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Backtest with grid search using only 3 lines of code on fastquant | by Lorenzo Ampil | Aug, 2020

Use fastquant to easily optimize your trading strategy’s parameters automatically!

Lorenzo Ampil

If you want to consistently earn money with your investments, backtesting is one of the best ways to assess the effectiveness of your trading strategies — of course, assuming that you implement it properly. The idea is that you can experiment with the different parameters for your chosen strategies, and see which combinations give you the best returns for your investment.

However, this can easily start getting tedious as you would have to run hundreds or even thousands of parameter combinations manually.

To solve this problem, we can use fastquant to implement a technique called “grid search”, which basically allows you to run a backtest across each of the parameter combinations that you want to run for your strategy.

For the rest of the article, I’ll be demonstrating how to apply automated grid search when backtesting your trading strategies.

Note: If you’re not yet familiar with how to do basic backtesting with fastquant, you may want to check out my previous article on how to do this in 3 lines of code.

Let’s start by installing fastquant via pip!

# Run this on your terminal
pip install fastquant

# Alternatively, you can run this from jupyter this way
!pip install fastquant

For example, let’s use Jollibee Food Corp. (JFC) stock from 2018–01–01 to 2019–12–31 as our sample data.

Note: get_stock_data supports all of the companies accessible from Yahoo Finance and PSE.

from fastquant import get_stock_data
df = get_stock_data("JFC", "2018-01-01", "2019-12-31")
df.head()
# dt close
# 2018-01-03 255.4
# 2018-01-04 255.0
# 2018-01-05 255.0
# 2018-01-08 256.0
# 2018-01-09 255.8

Say you want to backtest a simple moving average crossover (SMAC) strategy on JFC stock with a fast period of 15 days, and slow period of 40 days.

from fastquant import backtest
backtest("smac", df, fast_period=15, slow_period=40)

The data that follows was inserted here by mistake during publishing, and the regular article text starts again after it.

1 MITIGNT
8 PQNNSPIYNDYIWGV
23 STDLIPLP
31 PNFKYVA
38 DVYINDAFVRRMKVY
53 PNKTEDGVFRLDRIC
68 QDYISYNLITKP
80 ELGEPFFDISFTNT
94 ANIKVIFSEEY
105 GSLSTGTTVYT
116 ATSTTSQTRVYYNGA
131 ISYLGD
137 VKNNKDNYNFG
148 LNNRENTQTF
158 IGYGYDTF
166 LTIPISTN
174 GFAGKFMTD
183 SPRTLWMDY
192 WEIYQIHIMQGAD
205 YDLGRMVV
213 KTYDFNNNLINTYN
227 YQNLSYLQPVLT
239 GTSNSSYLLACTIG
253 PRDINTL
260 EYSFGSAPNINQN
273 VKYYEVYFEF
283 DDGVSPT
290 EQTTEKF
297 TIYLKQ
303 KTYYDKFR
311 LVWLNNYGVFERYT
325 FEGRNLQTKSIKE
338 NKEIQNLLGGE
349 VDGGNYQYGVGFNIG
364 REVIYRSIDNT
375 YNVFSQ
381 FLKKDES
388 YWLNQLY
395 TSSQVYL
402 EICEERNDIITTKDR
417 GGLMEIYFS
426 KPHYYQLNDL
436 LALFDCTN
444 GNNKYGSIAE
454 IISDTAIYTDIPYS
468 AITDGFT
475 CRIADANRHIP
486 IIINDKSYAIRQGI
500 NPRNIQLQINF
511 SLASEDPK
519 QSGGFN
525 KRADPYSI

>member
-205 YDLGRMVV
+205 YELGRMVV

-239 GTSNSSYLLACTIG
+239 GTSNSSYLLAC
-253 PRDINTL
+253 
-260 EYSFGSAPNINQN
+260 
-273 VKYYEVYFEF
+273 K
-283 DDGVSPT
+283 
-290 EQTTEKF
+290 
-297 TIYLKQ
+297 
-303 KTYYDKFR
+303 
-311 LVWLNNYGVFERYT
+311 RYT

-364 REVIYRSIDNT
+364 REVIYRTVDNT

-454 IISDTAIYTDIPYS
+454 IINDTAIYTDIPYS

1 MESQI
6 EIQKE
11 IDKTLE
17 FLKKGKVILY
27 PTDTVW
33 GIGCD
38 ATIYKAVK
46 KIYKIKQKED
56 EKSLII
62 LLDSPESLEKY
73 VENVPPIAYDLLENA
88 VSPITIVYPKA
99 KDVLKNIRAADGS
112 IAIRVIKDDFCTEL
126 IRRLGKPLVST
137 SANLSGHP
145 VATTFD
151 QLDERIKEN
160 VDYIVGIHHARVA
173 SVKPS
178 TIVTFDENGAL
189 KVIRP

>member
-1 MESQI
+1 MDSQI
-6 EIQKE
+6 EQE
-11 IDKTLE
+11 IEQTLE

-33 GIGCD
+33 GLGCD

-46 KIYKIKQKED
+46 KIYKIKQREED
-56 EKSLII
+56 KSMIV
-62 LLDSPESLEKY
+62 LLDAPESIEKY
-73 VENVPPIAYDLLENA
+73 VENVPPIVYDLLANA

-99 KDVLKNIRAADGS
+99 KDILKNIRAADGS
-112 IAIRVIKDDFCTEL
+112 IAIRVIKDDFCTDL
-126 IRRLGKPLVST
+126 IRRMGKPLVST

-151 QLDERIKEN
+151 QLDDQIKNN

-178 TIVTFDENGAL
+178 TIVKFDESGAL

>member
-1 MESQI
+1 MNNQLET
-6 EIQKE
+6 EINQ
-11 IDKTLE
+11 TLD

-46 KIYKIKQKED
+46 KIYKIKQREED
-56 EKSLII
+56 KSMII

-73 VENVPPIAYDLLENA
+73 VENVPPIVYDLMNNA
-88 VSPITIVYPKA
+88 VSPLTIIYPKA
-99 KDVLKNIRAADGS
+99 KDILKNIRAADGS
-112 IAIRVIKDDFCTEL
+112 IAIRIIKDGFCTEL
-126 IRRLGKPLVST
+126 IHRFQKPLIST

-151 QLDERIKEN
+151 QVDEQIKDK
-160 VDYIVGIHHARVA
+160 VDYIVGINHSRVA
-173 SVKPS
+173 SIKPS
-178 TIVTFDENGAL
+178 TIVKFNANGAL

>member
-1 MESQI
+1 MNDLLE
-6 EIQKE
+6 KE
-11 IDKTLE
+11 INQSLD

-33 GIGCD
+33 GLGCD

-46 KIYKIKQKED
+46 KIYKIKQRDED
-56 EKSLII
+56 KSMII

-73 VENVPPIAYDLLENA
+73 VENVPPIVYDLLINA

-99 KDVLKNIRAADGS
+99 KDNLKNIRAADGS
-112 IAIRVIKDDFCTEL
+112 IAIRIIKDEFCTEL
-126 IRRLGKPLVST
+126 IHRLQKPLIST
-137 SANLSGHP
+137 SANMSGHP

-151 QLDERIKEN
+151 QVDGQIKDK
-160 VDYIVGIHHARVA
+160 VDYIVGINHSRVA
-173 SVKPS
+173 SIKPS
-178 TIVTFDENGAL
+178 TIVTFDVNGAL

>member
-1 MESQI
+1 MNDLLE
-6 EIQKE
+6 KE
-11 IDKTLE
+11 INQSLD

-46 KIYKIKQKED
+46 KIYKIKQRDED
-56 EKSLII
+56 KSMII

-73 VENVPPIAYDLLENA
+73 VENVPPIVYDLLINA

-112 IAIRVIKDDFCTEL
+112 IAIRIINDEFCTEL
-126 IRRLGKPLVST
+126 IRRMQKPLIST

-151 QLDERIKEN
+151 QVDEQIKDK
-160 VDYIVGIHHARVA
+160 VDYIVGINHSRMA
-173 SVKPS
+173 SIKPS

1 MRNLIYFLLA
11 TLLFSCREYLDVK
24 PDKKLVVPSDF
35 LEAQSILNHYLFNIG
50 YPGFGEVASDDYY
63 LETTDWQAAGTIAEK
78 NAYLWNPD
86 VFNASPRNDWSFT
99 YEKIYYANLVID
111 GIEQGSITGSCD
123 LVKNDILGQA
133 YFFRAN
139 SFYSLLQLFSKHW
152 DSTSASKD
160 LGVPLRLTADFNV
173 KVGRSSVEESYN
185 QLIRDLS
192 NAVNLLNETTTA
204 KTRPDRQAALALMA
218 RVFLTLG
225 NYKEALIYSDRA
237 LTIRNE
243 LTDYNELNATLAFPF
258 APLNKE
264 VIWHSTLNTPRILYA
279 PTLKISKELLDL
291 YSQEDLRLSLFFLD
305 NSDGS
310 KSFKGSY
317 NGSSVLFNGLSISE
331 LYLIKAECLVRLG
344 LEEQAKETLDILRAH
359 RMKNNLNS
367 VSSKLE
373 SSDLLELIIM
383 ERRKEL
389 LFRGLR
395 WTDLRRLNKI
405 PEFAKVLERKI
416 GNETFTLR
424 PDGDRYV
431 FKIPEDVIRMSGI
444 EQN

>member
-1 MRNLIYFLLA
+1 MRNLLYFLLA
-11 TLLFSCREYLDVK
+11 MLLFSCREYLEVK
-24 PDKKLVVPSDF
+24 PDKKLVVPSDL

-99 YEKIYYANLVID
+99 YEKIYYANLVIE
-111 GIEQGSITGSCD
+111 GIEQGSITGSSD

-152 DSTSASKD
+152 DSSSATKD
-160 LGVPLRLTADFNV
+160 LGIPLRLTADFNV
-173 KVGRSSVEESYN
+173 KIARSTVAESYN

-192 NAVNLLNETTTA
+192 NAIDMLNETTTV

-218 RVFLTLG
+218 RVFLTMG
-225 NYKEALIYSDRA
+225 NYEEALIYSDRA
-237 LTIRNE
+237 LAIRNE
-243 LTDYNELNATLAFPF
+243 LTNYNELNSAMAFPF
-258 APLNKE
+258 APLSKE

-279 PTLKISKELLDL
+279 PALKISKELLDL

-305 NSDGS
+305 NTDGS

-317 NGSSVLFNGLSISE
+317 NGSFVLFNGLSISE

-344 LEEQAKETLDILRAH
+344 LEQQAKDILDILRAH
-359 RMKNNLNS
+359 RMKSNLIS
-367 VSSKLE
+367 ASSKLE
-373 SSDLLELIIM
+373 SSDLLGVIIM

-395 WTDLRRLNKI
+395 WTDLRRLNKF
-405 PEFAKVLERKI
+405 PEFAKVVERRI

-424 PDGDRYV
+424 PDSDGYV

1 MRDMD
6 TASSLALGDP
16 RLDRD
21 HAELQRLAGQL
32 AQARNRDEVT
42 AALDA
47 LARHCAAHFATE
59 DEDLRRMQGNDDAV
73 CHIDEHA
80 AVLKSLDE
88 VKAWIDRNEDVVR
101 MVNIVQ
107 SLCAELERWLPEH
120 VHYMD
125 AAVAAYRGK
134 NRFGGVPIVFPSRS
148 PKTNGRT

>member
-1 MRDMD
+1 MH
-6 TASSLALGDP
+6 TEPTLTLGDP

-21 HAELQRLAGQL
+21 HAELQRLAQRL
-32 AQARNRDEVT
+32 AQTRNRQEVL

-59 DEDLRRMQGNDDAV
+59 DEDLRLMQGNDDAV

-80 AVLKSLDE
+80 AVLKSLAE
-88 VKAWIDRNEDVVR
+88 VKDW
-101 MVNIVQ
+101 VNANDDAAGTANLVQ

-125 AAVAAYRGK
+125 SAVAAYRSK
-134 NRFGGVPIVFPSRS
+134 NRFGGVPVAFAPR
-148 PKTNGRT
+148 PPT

# Starting Portfolio Value: 100000.00
# Final Portfolio Value: 68742.36

You’ll notice that your final portfolio value went down by a lot (~31%), and by looking at the chart below, you’ll see that this is because the strategy was still recommending trades (green and red arrows) when the stock was on an overall down trend.

So now, we’ll want to see if there’s a combination of “slow period” and “fast period” that will lead to an SMAC strategy that knows not to make trades during the overall downtrend.

One way to do this is to try out a large number of possible fast period and slow period combinations. For this example, we’ll set the slow period to take values within the range 20 to 241 (skipping every 5), while the fast period can take values within the range 1 to 20.

This means fast period can take 20 possible values, while slow period can take 45 possible values. Together, that translates to 900 (20 x 45) possible combinations! Imagine doing this one by one right.

Thankfully, we can easily automate this by using fastquant’s built-in grid search capabilities by using iterators (e.g. list , range ) as inputs, rather than single numbers.

results = backtest("smac", df, fast_period=range(1, 21), slow_period=range(20, 241, 5))
results[["fast_period", "slow_period", "final_value"]].head()
# fast_period slow_period final_value
#0 3 105 107042.02
#1 8 205 103774.66
#2 11 170 103774.66
#3 8 200 103774.66
#4 9 95 103388.12

Note that “backtest” returns a pandas dataframe (“results”) which contains the results for each iteration on each row. Each column of the dataframe corresponds to either a parameter that was used (e.g. fast_period), or a performance metric for the strategy (e.g. final_value).

Conveniently, the rows are sorted in descending order based on each iteration’s portfolio return, and so the “best” parameter combinations are the ones at the top of the dataframe.

In this case, it seems that the top parameter combination is: fast_period=3 , and slow_period=105 , with a portfolio return of 7,042.02. This indicates that we may want to use this parameter combination when utilizing the SMAC strategy on JFC stock.

Note: It is very possible that this parameter combination is still overfitting to the chosen period. See the caveats and safeguards of backtesting in this previous article.

Now, let’s run our optimal strategy!

from fastquant import backtest
backtest("smac", df, fast_period=3, slow_period=105)
# Starting Portfolio Value: 100000.00
# Final Portfolio Value: 107042.02

As shown in the plot below, the parameter combination above would have recommended us to sell our stock right before the overall downtrend — see the red downward arrow right before the drop. This explains how it was able to avoid the losses that we saw during our initial implementation of the SMAC strategy at the beginning of this article.

With the results dataframe, you can even visualize the effectiveness of each parameter combination with a heatmap like below!